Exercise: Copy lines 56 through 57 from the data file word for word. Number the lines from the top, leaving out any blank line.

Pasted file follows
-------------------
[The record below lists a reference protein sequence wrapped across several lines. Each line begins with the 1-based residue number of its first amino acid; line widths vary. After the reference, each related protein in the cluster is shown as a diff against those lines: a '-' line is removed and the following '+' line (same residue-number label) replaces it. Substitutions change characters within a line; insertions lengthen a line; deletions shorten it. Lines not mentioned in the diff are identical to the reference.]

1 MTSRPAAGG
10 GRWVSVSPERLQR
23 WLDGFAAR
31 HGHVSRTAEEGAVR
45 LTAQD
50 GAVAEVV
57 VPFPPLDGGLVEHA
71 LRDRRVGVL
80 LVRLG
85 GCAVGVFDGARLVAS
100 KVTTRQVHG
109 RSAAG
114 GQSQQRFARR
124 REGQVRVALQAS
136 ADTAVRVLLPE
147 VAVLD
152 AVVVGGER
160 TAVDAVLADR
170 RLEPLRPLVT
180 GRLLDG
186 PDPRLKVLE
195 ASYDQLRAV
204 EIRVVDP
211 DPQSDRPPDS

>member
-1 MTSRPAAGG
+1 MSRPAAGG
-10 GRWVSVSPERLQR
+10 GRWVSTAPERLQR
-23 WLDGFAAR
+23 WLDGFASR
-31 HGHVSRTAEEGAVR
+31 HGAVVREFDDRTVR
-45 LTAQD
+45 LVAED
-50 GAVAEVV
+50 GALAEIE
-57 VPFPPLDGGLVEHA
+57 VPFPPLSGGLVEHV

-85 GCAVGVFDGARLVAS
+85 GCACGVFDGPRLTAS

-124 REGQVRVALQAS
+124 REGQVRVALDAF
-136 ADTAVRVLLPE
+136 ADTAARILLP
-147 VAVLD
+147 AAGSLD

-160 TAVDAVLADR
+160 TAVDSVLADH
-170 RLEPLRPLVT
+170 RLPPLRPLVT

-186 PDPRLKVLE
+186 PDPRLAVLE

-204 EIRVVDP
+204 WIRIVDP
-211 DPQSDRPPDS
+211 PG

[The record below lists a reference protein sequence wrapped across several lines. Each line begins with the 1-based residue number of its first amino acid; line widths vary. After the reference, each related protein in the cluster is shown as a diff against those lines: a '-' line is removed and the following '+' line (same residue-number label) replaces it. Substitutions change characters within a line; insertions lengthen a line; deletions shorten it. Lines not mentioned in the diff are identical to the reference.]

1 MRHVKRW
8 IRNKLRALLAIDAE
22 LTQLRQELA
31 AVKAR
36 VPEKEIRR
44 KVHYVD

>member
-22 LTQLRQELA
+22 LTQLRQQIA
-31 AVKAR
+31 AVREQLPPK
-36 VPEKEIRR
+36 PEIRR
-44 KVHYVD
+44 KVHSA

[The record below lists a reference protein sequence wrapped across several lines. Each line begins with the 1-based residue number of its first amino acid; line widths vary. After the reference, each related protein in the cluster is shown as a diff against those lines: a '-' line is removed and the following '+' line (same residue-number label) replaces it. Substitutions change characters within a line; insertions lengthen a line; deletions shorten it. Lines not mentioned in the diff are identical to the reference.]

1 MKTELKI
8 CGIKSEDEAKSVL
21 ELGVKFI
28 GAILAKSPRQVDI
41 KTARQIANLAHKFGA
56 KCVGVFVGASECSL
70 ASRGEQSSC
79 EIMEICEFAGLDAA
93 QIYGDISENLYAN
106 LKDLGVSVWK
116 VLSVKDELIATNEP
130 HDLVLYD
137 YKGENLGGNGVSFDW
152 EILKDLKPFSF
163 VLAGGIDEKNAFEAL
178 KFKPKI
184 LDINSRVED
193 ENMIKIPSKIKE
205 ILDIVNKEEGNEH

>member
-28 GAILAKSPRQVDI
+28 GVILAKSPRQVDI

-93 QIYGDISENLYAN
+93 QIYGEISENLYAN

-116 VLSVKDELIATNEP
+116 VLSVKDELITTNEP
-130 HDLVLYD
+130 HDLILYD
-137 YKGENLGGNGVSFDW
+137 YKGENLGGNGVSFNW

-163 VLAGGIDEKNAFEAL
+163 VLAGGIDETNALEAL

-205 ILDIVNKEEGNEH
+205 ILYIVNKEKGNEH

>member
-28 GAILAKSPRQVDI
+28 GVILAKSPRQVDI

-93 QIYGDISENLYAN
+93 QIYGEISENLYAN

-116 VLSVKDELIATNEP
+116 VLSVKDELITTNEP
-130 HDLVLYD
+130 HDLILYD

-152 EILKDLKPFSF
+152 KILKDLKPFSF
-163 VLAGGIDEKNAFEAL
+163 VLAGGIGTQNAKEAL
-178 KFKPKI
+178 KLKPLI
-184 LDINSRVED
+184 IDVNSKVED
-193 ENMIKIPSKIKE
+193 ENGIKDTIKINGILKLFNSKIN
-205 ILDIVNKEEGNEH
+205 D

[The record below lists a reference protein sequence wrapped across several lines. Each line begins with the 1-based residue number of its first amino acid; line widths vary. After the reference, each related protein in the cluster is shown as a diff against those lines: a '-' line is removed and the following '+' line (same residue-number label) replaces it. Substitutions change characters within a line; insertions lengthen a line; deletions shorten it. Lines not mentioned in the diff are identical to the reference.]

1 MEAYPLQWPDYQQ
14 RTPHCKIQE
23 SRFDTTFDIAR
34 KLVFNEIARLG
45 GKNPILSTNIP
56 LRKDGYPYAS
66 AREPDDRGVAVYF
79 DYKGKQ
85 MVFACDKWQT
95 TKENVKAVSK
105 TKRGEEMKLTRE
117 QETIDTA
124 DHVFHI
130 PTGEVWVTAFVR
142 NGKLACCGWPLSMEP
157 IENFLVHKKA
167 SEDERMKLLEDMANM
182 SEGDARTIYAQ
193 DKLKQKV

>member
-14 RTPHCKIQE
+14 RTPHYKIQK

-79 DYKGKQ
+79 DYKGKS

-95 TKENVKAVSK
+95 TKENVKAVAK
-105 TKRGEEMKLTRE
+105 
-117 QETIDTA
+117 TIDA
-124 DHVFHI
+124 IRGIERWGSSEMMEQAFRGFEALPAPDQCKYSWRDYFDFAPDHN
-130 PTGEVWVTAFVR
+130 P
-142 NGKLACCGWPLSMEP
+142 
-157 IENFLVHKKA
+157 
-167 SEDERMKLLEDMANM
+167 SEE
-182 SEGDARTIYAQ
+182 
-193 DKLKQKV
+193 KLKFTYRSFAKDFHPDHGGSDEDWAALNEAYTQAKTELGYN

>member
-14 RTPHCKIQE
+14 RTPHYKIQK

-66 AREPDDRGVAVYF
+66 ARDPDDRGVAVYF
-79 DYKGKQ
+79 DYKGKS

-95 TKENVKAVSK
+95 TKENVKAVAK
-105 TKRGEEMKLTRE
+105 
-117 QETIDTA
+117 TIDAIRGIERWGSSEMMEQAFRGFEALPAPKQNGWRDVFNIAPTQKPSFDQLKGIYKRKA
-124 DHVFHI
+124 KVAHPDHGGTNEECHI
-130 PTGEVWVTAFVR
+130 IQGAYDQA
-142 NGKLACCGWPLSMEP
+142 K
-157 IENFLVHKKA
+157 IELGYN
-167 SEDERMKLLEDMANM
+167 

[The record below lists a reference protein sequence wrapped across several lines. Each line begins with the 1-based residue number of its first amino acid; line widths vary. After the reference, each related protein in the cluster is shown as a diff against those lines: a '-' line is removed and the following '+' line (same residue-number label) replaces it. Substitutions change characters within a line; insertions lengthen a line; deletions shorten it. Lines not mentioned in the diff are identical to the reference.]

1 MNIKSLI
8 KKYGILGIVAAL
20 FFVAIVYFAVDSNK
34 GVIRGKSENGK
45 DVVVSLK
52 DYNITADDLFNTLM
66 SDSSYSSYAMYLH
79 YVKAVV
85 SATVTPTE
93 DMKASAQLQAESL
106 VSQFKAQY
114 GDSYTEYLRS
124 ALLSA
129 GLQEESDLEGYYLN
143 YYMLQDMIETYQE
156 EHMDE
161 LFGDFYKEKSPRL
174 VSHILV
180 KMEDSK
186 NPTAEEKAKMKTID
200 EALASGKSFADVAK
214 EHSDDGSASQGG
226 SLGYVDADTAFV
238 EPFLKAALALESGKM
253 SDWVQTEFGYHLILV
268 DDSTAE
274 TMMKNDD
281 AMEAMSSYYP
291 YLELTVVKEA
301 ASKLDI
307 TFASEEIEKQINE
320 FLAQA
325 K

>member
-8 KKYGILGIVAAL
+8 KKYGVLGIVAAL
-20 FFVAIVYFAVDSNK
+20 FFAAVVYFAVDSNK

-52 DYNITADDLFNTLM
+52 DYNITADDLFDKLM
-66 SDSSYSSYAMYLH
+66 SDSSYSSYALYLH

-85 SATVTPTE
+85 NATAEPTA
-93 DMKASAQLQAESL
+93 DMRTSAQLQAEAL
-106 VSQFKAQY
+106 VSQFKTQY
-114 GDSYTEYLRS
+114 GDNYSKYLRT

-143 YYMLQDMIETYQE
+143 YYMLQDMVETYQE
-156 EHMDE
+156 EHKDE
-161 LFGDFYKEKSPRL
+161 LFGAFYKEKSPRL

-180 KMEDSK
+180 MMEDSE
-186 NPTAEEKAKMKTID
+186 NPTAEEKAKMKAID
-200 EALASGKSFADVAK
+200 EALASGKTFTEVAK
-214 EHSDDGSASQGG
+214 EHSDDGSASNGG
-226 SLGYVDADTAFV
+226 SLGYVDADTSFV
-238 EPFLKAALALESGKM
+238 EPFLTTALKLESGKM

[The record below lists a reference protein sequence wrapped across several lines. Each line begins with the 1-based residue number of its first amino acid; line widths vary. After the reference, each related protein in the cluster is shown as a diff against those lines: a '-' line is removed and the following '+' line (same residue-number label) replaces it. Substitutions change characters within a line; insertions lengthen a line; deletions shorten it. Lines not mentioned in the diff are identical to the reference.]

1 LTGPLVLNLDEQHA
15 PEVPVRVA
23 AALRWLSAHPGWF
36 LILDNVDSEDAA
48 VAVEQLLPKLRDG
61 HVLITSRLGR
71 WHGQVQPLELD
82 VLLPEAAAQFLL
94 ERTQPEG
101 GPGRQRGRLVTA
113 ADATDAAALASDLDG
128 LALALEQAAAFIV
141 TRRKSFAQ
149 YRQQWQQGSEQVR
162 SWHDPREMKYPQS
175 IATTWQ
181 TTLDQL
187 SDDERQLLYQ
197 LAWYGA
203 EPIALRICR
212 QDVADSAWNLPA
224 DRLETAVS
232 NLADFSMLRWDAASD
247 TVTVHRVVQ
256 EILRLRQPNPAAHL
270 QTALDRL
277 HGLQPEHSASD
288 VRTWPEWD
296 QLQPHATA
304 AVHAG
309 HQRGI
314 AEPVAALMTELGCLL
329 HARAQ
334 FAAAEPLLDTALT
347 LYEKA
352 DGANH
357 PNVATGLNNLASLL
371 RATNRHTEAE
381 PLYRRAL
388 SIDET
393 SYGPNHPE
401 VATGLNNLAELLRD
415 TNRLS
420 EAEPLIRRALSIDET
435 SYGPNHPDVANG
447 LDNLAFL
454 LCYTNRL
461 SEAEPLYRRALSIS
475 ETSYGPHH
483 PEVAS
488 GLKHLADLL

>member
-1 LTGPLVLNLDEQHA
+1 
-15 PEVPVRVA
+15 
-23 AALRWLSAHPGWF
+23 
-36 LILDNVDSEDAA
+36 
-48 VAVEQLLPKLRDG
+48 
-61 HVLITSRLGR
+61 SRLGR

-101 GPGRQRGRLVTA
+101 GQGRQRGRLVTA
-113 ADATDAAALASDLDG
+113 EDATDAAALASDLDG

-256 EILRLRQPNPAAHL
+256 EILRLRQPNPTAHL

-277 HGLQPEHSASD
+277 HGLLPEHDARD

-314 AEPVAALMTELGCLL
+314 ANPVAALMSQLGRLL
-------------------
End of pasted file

+204 WIRIVDP
-211 DPQSDRPPDS